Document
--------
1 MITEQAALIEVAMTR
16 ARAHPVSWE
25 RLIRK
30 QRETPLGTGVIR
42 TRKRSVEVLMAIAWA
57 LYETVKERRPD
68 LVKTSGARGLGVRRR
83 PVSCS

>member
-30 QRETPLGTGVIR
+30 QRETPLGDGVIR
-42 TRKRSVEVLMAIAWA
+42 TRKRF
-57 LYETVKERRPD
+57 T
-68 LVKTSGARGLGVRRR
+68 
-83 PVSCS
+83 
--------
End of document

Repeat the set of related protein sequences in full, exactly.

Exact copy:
1 MITEQAALIEVAMTR
16 ARAHPVSWE
25 RLIRK
30 QRETPLGTGVIR
42 TRKRSVEVLMAIAWA
57 LYETVKERRPD
68 LVKTSGARGLGVRRR
83 PVSCS

>member
-30 QRETPLGTGVIR
+30 QRETPLGDGVIR
-42 TRKRSVEVLMAIAWA
+42 TRKRF
-57 LYETVKERRPD
+57 T
-68 LVKTSGARGLGVRRR
+68 
-83 PVSCS
+83 